Truly one of the great books—that readers continue to mine for insight about our American way of life, is Democracy in America—by a very perceptive French nobleman, and devout Catholic, Alexis de Tocqueville (1805-1859) and here is what he had to say about Catholicism in America, in three parts; part two tomorrow:
“The greatest part of English America has been peopled by men who, after having escaped the authority of the pope, did not submit to any religious supremacy; they therefore brought to the New World a Christianity that I cannot depict better than to call it democratic and republican: this singularity favors the establishment of a republic and of democracy in affairs. From the beginning, politics and religion were in accord, and they have not ceased to be so since.
“Around fifty years ago [he was writing in 1830], Ireland began to pour a Catholic population into the United States. For its part, American Catholicism made proselytes: today one encounters more than a million Christians in the Union who profess the truths of the Roman Church.
“These Catholics show great fidelity in their practices of worship and are full of ardor and zeal for their beliefs; nevertheless they form the most republican and democratic class there is in the United States. This fact surprises one at first approach, but reflection easily uncovers its hidden causes.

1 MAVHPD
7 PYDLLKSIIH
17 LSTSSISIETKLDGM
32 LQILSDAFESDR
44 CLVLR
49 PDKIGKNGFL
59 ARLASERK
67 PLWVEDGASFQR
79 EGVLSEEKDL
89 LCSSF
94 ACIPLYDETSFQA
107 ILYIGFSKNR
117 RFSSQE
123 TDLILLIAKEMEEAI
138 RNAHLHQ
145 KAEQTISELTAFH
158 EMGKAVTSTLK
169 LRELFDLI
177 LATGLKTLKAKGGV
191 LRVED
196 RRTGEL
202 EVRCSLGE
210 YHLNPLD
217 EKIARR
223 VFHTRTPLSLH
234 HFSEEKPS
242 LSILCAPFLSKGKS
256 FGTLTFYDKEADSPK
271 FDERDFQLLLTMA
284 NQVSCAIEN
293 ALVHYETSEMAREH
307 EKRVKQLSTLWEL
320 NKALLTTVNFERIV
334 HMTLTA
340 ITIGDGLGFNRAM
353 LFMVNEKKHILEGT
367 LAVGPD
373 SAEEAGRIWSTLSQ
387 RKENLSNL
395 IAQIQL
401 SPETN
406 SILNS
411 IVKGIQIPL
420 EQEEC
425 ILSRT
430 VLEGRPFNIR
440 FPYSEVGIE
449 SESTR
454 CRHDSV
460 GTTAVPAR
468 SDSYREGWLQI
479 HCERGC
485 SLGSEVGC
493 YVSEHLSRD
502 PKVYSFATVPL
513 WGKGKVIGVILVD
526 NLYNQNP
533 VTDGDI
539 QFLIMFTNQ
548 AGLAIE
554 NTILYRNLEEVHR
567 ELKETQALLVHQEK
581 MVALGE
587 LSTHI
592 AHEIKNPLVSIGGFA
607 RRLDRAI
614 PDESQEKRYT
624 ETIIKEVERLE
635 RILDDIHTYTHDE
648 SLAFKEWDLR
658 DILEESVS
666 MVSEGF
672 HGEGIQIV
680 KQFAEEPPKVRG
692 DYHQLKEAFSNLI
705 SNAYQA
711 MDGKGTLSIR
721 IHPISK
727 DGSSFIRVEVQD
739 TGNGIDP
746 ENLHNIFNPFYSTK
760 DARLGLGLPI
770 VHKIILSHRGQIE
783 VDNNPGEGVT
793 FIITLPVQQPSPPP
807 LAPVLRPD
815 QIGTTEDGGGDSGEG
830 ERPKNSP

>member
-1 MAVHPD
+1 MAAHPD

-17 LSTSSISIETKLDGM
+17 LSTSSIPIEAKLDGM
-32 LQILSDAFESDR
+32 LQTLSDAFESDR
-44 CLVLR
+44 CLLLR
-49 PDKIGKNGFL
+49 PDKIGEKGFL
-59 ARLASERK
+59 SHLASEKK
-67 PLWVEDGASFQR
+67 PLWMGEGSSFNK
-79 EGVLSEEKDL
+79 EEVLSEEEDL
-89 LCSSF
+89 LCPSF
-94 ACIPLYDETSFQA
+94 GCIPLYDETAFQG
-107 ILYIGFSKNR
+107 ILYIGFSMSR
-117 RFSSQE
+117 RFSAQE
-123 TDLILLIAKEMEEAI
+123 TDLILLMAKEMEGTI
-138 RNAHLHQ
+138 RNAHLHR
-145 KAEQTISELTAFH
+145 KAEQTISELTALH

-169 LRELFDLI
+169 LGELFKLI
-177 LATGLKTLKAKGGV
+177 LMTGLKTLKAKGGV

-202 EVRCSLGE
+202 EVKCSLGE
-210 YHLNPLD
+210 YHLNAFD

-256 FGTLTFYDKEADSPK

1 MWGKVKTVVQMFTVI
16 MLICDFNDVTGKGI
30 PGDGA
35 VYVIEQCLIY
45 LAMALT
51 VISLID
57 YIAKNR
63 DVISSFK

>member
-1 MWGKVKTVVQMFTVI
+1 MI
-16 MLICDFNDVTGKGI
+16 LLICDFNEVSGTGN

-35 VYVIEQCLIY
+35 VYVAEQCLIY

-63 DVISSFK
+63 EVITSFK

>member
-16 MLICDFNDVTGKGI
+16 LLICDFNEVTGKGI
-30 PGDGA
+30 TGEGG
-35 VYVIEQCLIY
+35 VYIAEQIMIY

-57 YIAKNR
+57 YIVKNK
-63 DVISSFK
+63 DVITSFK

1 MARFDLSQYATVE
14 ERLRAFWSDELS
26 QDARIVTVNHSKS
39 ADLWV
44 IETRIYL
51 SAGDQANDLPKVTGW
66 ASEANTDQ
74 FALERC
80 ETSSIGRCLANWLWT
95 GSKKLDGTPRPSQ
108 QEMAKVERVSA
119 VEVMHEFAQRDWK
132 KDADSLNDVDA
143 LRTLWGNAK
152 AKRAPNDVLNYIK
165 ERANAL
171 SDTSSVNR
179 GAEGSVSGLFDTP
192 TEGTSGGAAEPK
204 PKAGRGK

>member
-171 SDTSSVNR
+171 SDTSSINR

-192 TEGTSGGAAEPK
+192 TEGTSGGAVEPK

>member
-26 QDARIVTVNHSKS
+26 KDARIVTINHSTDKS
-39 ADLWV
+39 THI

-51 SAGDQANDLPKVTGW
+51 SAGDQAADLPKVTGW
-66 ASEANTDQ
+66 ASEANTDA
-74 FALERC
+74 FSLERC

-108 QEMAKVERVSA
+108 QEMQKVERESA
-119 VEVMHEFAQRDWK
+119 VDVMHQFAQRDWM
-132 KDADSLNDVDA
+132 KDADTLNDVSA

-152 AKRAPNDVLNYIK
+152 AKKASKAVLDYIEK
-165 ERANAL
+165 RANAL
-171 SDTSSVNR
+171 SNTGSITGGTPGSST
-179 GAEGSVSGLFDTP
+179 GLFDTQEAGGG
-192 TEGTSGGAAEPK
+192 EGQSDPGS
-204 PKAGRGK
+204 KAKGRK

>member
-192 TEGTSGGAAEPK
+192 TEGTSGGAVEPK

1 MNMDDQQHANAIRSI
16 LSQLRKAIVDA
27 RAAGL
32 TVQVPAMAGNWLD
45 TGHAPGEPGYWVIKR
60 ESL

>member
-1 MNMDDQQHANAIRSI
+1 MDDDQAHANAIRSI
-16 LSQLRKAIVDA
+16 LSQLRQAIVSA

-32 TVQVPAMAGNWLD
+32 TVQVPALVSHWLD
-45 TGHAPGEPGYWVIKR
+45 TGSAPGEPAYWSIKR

“I think that it is wrong to regard the Catholic religion as a natural enemy of democracy. Among the different Christian doctrines, Catholicism appears to me, on the contrary, one of the most favorable to equality of conditions. Among Catholics, religious society is composed of only two elements: the priest and the people. The priest alone is raised above the faithful: everything is equal below him.
“In the matter of dogma, Catholicism places the same standard on all intellects; it forces the details of the same beliefs on the learned as well as the ignorant, the man of genius as well as the vulgar; it imposes the same practices on the rich as on the poor, inflicts the same austerities on the powerful as the weak; it compromises with no mortal, and applying the same measure to each human, it likes to intermingle all classes of society at the foot of the same altar, as they are intermingled in the eyes of God.” (Democracy in America, Mansfield/Winthrop translation, pp. 275-276)